Library Journal Review

Zimbalist, an economics professor at Smith College who has written extensively on the business side of sports, assays whether big-time sports are worth the wealth of problems they create for colleges and universities. College sports frequently conflict with the educational mission of academic institutions, foster gender inequality, and lead to questionable compromises with the demands of advertisers and the media. Furthermore, the assigned overseeing body, the NCAA, is generally seen as corrupt and mismanaged. Zimbalist concludes with a ten-point reform program, including such steps as gathering financial support from professional leagues, having a quota of paid nonmatriculated athletes, cutting football scholarships nearly in half, shortening seasons, and eliminating freshman eligibility. A thoughtful, thought-provoking book; recommended for all libraries.ÄJohn M. Maxymuk, Rutgers Univ. Lib., Camden, NJ (c) Copyright 2010. Library Journals LLC, a wholly owned subsidiary of Media Source, Inc. No redistribution permitted.

Choice Review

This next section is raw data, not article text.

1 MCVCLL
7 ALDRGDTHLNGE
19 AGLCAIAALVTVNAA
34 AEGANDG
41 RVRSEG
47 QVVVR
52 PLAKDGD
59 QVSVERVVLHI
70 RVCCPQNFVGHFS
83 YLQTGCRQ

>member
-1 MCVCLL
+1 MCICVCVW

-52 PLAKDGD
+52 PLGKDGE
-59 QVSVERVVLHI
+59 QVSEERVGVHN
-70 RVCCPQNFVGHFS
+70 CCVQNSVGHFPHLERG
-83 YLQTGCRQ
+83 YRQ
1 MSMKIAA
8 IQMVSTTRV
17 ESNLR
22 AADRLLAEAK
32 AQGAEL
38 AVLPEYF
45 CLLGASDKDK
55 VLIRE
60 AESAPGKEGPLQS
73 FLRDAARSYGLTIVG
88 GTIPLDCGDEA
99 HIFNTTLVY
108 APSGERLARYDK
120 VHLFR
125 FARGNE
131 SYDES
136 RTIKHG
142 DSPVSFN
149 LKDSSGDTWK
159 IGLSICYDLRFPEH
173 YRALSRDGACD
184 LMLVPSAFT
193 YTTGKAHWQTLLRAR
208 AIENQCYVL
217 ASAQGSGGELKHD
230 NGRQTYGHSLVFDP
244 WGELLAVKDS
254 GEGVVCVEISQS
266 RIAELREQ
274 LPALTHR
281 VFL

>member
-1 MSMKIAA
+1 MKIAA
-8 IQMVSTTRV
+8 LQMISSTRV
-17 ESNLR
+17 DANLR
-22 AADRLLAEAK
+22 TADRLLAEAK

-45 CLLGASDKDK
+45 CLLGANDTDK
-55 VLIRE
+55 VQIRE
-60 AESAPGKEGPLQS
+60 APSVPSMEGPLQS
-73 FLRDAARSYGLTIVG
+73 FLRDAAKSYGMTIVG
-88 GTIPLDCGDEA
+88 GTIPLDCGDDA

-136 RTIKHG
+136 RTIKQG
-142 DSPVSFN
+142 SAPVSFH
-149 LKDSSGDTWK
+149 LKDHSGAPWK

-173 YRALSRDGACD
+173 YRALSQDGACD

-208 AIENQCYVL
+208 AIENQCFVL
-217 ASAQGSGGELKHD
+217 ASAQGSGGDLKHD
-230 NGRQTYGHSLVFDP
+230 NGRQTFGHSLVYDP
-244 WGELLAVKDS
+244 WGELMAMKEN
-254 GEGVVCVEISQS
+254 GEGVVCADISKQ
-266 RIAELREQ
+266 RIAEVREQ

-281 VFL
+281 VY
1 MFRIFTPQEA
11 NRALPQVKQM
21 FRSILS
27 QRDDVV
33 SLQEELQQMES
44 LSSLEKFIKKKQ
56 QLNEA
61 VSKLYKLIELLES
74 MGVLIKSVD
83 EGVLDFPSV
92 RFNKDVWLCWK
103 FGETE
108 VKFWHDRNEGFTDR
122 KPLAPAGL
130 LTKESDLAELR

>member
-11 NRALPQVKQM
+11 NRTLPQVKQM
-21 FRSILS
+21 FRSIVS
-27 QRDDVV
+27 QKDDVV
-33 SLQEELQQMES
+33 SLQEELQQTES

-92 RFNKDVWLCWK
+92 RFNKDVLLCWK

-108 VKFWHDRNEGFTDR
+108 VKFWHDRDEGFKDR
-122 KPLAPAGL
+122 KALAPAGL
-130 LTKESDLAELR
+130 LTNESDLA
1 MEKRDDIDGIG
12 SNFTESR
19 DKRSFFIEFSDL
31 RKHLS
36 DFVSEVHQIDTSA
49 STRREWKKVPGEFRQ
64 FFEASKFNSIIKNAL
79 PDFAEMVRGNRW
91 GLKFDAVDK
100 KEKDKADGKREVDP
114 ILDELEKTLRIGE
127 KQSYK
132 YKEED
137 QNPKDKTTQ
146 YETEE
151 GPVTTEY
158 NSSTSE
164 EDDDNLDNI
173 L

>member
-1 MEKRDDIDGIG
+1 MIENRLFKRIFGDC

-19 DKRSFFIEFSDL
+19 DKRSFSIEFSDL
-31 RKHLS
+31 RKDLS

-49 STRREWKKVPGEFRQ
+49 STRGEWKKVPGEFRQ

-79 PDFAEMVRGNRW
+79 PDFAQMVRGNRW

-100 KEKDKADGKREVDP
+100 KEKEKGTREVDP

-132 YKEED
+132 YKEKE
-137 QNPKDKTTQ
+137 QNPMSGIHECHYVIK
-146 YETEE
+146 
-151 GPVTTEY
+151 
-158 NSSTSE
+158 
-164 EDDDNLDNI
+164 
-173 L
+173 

With Unpaid Professionals, sports economist Zimbalist (Smith College) adds significantly to a growing literature from researchers and practitioners on big-time college athletics. Economists Fleisher, Goff and Tollison tackled some of the issues in The National Collegiate Athletic Association (1992). Murray Sperber contributed College Sports, Inc. (1990) and Onward to Victory (1998); John Thelin produced Games Colleges Play (CH, Jan'95); and former Big Ten commissioner Walter Byers covered similar themes in Unsportsmanlike Conduct (CH, Apr'96). Zimbalist brings the economist's eye for theory and empirical research to now-familiar topics. The volume traces the histories of intercollegiate sports and its umbrella organization (the NCAA); covers the student-athlete, including academic standards, compensation, violations, and values; discusses various commercial aspects of today's games, such as media contracts, licensing, and the role of government; and tries to untangle the revenues and costs, the direct and indirect benefits, in athletic budgets. Some of Zimbalist's arguments on these points, as well as his strong appeal for gender equity for players and coaches and his ten recommendations for reform, will make some fellow economists (including this reviewer) wince, but the bases for further discussion and counterpoints are now explicit. Far from perfect, but for general readers and researchers, an excellent place to begin. A. R. Sanderson; University of Chicago